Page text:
Young people play a central role in nation-building

What you need to know:

It is a well-known fact that youths are a great asset. Their role in nation building is crucial as their intelligence, zeal and freshness puts their countries on the path to success

Philosopher Frantz Fanon says “Every generation must out of relative obscurity discover its own destiny, either betray it or fulfill it”.

Countries like Uganda, which have relatively youthful population, stand on the runway of economic take off if they find the formula to harness the energy, creativity and entrepreneurship that young people have to offer, but above all must be nurtured on issues that affect communities and unite them for social economic transformation, as Mao Tse Tung used to say, Unite many, to defeat the few and isolate the enemy to maximum as opposed to alienating many.

At Independence, most of the agitators were youth moved by the spirit of Nationalism and Pan Africanism in Uganda and the entire continent and diaspora.

Youth of every race and dimension across the globe have always taken the center stage in social economic development. They represent a measure of success or failure in every state or region based on what governments do with or for them.

It is a well-known fact that youths are a great asset. Their role in nation building is crucial as their intelligence, zeal and freshness puts their countries on the path to success. They are the building blocks of meaningful growth. The youth are very energetic and enthusiastic. They have the ability to learn and adapt to the environment.

Similarly, they are willing to learn and act to achieve their goals. It is upon the country to help the youth attain this role properly. We must make all of them aware of their power to spur nation building.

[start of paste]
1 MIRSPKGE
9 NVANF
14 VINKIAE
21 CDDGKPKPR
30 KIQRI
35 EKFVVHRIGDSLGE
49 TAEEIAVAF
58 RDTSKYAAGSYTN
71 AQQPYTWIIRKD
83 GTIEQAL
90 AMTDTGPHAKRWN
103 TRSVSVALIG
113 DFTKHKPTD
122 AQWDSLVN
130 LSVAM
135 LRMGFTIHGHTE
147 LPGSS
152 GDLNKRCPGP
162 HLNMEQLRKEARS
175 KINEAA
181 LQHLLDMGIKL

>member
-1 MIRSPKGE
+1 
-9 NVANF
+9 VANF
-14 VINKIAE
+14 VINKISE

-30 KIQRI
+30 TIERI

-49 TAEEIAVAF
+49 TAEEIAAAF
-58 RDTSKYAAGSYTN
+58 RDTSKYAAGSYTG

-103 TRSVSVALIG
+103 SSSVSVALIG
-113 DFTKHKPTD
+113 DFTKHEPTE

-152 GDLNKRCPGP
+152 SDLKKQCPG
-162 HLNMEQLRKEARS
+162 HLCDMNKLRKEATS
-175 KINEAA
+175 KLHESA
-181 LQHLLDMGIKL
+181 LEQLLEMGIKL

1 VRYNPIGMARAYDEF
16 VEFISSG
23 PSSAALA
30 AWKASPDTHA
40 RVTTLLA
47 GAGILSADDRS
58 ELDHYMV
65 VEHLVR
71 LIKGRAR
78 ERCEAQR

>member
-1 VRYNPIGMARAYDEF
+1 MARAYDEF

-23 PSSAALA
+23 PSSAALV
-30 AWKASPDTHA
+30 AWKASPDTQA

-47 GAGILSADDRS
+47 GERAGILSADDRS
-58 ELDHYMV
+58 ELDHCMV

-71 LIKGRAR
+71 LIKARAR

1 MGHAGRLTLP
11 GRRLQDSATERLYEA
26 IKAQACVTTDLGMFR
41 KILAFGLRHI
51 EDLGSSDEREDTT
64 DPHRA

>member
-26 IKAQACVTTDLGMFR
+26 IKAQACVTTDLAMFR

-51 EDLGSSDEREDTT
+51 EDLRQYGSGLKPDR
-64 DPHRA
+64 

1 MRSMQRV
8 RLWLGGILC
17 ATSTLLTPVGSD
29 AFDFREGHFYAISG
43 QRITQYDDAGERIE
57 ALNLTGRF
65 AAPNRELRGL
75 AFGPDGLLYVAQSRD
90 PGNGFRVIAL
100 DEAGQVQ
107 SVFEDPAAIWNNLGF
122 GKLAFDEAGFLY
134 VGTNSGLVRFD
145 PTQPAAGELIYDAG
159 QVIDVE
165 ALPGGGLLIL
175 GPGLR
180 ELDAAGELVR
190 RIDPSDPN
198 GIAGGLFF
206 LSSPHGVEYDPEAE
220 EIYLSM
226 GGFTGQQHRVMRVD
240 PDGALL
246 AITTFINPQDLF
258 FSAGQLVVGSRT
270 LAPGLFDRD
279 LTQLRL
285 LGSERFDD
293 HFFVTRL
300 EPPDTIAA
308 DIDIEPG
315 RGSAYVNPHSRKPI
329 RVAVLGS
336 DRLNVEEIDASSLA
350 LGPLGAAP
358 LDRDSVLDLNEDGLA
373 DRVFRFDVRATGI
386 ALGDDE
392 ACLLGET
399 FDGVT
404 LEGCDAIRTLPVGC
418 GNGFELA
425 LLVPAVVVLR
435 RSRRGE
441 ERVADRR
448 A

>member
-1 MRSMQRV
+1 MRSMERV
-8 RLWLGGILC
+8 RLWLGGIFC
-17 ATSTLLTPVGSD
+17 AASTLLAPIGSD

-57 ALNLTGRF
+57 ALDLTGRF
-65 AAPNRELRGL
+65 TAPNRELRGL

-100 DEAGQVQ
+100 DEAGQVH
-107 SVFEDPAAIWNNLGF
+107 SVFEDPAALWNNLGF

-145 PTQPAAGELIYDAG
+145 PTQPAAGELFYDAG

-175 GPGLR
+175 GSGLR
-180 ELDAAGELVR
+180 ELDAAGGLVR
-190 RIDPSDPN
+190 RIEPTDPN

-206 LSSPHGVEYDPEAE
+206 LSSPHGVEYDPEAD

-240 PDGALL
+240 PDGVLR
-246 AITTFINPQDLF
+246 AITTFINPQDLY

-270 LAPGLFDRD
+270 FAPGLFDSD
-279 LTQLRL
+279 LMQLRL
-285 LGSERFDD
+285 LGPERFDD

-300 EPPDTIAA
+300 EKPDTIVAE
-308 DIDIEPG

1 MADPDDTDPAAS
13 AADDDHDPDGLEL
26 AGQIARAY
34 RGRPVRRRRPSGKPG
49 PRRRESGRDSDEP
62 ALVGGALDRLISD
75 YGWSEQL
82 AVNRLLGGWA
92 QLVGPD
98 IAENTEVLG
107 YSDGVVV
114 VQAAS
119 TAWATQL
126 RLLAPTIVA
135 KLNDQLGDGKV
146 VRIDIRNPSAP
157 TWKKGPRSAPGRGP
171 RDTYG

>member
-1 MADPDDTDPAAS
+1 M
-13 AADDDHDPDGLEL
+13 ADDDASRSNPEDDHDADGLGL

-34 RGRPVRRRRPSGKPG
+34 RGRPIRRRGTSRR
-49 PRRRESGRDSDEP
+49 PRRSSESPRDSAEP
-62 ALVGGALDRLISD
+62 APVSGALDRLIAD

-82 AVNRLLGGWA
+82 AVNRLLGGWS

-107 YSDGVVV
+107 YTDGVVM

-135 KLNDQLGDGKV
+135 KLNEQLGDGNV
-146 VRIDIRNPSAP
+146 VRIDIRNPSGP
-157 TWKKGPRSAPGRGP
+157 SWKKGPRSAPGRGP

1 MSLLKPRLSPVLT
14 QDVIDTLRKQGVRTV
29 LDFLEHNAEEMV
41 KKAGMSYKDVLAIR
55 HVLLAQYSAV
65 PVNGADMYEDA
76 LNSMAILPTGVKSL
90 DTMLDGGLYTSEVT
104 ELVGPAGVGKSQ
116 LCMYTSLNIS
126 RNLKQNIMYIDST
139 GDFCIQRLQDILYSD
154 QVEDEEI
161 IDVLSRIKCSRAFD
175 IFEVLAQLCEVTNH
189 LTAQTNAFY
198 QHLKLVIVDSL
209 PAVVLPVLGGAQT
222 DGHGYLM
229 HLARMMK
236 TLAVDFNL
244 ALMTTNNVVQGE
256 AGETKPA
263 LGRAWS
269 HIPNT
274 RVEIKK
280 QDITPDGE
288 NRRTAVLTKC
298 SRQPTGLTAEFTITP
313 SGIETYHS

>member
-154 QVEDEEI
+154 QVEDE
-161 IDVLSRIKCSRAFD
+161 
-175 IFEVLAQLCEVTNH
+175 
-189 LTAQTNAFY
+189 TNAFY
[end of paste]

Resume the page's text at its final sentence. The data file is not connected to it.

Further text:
Given their robustness, young people have much to offer to society from innovation or creativity to new thinking. Their participation in democracy promotes active citizenship, strengthens social responsibility and improves democratic processes and institutions. They are not only leaders of tomorrow but also partners of today, their commitment in any way is a much needed component of every development stage.

Therefore, they should be given adequate opportunities to present their ideas and policies for the good of the nation or communities. They should further be motivated to take part in policies and expand their positions on top, knowledge and unity speak more than experience, yet the solved department still fails to recognise the value of their young citizens in sustaining and strengthening democracy.

Democracy has to be instilled at a very tender age so that young people can appreciate democratic principles and become responsible citizens. The youth could be a “Demographic dividend” ensuring stability and prosperity for decades to come. This calls for more participation of our youth MPs in the National Parliament and to create forums for youth to appreciate the role of leaders in nation building and be able to inspire youth in different sectors and national youth councils.

Leaders must keep the youth in the loop about development projects and opportunities, as they are the foot soldiers and not vegards of progress. The government must continue to domesticate youth friendly programmes like Emyoga, PDM which make youth participate fully and continue to sponsor more youth in education.

Similarly, elders must encourage the youth to do better in every field, this should entail providing support systems and enable the youth to avail themselves initiation meant to improve their lives, doing so would create a platform on which every individual can thrive and in turn, enhance the collective wellbeing of citizens and to be patriotic especially with regard to socio –economic growth.

Stephen Asiimwe, Pan Africanist, a member of the steering committee of the 8th African Congress.

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